"TNOs are Cool": A survey of the trans-Neptunian region. IV. Size/albedo characterization of 15 scattered disk and detached objects observed with Herschel-PACS
Context. Physical characterization of trans-Neptunian objects, a primitive population of the outer solar system, may provide constraints on their formation and evolution.
Aims: The goal of this work is to characterize a set of 15 scattered disk (SDOs) and detached objects, in terms of their size, albedo, and thermal properties.
Methods: Thermal flux measurements obtained with the Herschel-PACS instrument at 70, 100 and 160 μm, and whenever applicable, with Spitzer-MIPS at 24 and 70 μm, are modeled with radiometric techniques, in order to derive the objects' individual size, albedo and when possible beaming factor. Error bars are obtained from a Monte-Carlo approach. We look for correlations between these and other physical and orbital parameters.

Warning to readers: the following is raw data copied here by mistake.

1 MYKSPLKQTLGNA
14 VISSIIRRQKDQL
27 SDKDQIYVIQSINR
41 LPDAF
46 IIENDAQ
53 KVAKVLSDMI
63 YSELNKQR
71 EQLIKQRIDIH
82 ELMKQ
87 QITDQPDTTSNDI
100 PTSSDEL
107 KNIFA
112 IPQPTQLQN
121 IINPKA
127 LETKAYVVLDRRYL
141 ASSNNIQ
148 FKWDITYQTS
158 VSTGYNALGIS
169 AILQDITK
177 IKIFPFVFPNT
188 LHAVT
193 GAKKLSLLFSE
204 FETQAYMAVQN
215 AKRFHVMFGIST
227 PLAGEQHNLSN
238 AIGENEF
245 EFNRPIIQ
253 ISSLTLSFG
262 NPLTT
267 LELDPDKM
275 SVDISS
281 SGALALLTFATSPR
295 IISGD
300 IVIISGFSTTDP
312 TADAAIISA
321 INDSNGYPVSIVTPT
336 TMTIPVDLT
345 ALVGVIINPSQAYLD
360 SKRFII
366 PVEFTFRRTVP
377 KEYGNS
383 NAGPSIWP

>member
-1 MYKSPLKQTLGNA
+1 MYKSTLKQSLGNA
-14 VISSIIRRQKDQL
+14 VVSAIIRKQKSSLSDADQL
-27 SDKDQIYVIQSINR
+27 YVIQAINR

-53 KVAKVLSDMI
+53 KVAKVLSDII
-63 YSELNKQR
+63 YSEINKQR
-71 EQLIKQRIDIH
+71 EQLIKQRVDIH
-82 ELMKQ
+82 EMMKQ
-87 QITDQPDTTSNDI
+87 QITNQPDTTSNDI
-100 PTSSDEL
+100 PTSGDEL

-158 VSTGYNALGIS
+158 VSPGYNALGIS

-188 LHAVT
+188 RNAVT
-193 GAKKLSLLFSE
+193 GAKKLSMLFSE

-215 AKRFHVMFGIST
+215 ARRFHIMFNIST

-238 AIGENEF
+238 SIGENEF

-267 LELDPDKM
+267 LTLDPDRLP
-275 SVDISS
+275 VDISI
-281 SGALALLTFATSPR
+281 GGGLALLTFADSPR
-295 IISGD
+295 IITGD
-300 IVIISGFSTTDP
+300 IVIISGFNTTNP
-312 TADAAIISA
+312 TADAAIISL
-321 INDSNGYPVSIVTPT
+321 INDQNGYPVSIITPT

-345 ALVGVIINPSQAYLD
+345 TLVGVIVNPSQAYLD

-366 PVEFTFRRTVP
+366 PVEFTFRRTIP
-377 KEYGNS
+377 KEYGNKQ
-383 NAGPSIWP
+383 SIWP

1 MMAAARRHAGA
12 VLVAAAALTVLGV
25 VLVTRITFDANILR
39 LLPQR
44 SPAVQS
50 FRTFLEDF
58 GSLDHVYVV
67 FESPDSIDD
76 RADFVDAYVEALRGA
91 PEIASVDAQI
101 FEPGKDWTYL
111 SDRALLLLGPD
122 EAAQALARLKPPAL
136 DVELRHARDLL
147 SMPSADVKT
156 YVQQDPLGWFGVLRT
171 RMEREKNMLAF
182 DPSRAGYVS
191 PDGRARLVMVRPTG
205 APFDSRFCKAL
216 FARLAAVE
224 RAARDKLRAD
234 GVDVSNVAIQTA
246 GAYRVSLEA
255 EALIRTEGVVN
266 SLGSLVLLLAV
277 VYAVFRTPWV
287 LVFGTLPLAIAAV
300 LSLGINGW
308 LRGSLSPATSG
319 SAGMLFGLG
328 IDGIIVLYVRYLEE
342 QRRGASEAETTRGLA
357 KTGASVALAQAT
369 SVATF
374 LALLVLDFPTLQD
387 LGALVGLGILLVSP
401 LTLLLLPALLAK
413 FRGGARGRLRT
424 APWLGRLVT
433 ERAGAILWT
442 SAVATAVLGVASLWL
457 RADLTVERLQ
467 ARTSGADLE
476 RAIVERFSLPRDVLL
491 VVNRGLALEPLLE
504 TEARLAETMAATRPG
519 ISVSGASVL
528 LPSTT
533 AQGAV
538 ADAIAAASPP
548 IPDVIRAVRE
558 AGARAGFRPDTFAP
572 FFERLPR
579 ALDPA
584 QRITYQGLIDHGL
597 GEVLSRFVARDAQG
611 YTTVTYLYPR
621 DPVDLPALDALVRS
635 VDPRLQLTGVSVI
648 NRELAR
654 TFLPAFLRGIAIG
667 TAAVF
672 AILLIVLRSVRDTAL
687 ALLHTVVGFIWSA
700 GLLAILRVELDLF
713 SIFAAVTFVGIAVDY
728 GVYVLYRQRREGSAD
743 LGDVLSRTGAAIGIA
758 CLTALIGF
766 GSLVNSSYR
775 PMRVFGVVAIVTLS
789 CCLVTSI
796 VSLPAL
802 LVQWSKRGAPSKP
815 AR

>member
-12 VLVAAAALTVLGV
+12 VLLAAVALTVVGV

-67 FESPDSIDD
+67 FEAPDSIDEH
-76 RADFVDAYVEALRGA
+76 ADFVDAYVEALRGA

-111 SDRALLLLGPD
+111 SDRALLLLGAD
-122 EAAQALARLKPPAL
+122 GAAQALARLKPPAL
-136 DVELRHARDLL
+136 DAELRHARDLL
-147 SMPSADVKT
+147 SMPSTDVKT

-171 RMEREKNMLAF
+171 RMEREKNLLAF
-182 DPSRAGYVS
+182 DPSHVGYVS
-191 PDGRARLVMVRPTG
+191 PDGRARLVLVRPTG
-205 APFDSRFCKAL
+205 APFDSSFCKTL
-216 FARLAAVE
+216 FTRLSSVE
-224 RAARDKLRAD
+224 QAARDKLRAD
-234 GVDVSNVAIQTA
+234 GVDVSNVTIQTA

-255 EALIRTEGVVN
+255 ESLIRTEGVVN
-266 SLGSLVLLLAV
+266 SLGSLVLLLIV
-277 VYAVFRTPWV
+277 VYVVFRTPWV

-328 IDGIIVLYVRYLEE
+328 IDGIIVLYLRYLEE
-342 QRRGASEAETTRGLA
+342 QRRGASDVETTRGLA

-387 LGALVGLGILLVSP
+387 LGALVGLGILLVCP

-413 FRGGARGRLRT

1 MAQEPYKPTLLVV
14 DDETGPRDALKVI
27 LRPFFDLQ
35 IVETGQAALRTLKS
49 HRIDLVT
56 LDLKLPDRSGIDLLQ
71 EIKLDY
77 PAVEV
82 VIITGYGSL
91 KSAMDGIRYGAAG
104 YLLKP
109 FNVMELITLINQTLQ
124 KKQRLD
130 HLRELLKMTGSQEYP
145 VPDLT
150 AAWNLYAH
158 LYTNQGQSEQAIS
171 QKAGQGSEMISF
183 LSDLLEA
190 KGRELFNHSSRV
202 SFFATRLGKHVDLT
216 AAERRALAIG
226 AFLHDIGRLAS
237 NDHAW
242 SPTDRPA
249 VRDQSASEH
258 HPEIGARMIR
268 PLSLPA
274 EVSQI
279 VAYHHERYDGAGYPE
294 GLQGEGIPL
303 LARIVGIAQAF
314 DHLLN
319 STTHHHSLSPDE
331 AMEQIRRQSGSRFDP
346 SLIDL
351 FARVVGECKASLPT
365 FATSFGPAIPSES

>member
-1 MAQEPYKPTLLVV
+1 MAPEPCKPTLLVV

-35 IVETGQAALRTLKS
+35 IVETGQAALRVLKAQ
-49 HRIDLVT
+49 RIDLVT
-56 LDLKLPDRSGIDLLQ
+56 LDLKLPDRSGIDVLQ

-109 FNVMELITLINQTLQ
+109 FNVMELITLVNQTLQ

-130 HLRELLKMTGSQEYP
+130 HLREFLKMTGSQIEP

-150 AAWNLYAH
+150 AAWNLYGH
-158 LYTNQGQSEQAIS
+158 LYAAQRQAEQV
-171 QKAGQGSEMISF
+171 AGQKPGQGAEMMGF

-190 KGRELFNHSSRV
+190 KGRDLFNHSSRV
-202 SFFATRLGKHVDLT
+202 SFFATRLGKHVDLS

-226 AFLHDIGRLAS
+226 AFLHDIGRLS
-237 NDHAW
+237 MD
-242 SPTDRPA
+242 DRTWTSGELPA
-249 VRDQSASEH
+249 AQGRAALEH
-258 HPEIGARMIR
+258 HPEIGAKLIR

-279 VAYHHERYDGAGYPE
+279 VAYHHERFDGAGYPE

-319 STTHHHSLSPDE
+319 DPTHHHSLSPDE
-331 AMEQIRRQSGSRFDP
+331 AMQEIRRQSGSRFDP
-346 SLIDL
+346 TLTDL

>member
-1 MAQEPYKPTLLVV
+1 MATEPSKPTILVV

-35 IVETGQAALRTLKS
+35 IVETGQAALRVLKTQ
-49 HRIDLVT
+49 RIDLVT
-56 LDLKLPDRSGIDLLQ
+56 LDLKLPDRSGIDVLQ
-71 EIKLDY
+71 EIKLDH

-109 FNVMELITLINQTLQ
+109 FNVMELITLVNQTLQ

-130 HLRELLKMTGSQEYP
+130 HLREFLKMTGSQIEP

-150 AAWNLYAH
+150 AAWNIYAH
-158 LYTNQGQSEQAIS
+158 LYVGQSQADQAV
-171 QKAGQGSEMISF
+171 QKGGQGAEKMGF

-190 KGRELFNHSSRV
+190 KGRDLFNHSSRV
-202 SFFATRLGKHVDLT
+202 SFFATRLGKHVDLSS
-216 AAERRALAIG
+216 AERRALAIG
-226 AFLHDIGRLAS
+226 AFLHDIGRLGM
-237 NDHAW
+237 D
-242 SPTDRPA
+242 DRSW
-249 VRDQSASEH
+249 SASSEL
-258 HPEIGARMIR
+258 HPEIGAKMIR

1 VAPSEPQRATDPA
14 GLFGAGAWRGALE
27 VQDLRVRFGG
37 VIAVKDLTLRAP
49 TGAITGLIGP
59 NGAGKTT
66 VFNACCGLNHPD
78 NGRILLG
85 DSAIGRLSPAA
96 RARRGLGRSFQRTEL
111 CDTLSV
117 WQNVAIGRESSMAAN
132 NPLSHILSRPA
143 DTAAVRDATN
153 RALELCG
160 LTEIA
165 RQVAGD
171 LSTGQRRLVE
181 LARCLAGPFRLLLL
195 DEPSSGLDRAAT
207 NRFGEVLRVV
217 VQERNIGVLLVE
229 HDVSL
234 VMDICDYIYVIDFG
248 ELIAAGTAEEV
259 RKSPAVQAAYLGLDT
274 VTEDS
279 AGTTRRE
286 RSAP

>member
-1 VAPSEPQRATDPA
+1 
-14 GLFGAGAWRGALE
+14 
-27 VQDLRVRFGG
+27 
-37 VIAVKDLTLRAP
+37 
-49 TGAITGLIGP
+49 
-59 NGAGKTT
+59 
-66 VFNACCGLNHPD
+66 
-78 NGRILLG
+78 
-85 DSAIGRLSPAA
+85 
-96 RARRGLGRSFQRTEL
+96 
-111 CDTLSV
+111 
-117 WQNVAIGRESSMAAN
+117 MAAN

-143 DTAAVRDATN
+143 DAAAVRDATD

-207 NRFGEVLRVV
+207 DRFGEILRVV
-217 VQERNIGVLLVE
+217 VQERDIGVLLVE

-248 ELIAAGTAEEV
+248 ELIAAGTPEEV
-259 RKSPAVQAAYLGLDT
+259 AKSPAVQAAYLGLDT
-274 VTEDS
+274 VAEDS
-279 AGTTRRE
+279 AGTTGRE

Results: Diameters obtained for our sample range from 100 to 2400 km, and the geometric albedos (in V band) vary from 3.8% to 84.5%. The unweighted mean V geometric albedo for the whole sample is 11.2% (excluding Eris); 6.9% for the SDOs, and 17.0% for the detached objects (excluding Eris). We obtain new bulk densities for three binary systems: Ceto/Phorcys, Typhon/Echidna and Eris/Dysnomia. Apart from correlations clearly due to observational bias, we find significant correlations between albedo and diameter (more reflective objects being bigger), and between albedo, diameter and perihelion distance (brighter and bigger objects having larger perihelia). We discuss possible explanations for these correlations. Herschel is an ESA space observatory with science instruments provided by European-led Principal Investigator consortia and with important participation from NASA. PACS: The Photodetector Array Camera and Spectrometer is one of Herschel's instruments.Appendices are available in electronic form at http://www.aanda.org
- Astronomy and Astrophysics
- Pub Date:
- May 2012
- Kuiper belt: general;
- infrared: planetary systems;
- methods: observational;
- techniques: photometric;
- Astrophysics - Earth and Planetary Astrophysics
- Accepted for publication in Astronomy and Astrophysics (24/01/2012): 20 pages, 8 figures